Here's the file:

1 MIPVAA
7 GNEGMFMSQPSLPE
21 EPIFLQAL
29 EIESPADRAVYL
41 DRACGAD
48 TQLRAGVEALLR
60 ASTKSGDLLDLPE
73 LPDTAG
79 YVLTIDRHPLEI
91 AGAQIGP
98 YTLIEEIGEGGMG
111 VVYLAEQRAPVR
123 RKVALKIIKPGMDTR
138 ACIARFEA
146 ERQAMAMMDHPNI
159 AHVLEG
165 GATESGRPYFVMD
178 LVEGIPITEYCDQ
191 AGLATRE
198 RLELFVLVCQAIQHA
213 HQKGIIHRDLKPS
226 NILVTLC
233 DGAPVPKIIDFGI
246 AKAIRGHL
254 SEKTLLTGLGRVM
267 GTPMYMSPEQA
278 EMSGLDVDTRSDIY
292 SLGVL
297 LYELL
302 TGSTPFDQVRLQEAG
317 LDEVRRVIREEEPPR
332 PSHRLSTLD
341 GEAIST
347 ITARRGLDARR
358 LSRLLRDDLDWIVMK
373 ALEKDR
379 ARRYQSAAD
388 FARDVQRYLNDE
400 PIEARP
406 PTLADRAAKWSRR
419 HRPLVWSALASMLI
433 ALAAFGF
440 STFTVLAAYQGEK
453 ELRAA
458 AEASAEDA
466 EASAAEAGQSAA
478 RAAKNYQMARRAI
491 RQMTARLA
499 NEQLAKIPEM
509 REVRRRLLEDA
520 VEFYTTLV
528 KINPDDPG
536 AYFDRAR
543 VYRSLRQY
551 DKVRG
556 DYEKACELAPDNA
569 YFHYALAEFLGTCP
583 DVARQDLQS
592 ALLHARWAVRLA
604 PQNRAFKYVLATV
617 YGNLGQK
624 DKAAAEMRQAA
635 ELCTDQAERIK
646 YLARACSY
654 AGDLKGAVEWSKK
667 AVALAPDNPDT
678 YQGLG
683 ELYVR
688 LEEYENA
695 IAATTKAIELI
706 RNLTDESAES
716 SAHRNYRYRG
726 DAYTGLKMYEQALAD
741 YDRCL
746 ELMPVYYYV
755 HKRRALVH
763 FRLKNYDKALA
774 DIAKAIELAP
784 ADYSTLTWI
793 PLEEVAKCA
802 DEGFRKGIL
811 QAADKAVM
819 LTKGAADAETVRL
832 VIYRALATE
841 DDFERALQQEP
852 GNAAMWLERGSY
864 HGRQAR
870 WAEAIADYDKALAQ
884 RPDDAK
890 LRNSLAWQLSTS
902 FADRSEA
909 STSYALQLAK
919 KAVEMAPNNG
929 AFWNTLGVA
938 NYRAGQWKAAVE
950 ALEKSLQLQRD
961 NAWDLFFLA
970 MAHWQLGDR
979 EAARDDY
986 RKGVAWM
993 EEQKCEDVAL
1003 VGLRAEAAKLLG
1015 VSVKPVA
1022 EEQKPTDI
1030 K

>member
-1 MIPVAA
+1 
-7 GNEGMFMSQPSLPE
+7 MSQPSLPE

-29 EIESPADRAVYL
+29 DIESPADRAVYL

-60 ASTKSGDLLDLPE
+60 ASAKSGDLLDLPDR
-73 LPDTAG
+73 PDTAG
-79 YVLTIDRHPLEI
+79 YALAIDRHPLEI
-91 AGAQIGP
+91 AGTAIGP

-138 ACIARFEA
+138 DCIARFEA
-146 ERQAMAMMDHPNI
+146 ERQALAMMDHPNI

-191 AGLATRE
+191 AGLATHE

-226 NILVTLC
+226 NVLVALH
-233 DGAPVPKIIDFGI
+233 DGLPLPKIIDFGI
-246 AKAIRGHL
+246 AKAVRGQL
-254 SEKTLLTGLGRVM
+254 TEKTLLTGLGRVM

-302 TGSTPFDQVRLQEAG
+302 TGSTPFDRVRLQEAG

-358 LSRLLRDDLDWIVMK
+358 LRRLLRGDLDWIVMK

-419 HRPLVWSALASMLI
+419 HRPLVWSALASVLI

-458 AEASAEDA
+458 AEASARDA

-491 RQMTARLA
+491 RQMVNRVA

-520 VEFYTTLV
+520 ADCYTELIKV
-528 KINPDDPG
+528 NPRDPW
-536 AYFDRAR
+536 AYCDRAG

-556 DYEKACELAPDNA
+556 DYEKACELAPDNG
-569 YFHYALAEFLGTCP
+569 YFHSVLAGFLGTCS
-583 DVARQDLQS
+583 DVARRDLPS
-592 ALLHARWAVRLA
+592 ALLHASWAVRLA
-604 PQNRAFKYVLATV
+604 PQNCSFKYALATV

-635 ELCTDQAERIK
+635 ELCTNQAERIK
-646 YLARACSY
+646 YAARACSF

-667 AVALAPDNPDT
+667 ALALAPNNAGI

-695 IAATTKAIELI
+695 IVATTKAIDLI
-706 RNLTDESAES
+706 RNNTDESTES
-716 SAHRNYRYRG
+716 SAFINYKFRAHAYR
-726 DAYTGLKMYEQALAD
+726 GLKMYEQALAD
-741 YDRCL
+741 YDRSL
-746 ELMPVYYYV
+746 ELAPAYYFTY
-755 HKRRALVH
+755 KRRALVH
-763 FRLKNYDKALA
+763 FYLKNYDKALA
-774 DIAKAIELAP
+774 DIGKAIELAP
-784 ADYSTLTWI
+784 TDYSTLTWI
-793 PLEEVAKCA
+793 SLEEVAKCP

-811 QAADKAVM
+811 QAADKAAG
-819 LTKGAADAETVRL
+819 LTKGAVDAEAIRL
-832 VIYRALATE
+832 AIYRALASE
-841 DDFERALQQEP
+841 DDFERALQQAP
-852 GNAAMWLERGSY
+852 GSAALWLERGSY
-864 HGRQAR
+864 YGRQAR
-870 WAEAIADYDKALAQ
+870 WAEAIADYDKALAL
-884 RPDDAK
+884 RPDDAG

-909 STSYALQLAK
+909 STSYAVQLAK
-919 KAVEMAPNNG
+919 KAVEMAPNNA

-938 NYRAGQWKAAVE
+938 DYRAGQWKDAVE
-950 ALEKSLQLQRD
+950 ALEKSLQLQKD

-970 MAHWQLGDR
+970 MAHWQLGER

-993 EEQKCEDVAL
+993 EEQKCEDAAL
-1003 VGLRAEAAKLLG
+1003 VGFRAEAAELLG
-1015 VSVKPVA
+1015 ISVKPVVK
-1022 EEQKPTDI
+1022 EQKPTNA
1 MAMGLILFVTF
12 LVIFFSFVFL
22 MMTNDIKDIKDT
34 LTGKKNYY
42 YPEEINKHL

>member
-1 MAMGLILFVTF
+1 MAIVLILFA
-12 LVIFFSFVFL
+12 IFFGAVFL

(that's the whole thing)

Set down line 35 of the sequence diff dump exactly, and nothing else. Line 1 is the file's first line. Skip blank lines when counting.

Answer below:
358 LSRLLRDDLDWIVMK